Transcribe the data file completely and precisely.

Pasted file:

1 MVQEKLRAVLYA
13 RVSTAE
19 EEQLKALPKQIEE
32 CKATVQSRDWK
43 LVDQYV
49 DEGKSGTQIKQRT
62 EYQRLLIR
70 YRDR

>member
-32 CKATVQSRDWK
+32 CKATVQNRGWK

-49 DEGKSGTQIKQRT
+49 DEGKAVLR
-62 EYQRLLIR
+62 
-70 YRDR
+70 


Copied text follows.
1 MVQEKLRAVLYA
13 RVSTAE
19 EEQLKALPKQIEE
32 CKATVQSRDWK
43 LVDQYV
49 DEGKSGTQIKQRT
62 EYQRLLIR
70 YRDR

>member
-32 CKATVQSRDWK
+32 CKATVQNRGWK

-49 DEGKSGTQIKQRT
+49 DEGKAVLR
-62 EYQRLLIR
+62 
-70 YRDR
+70 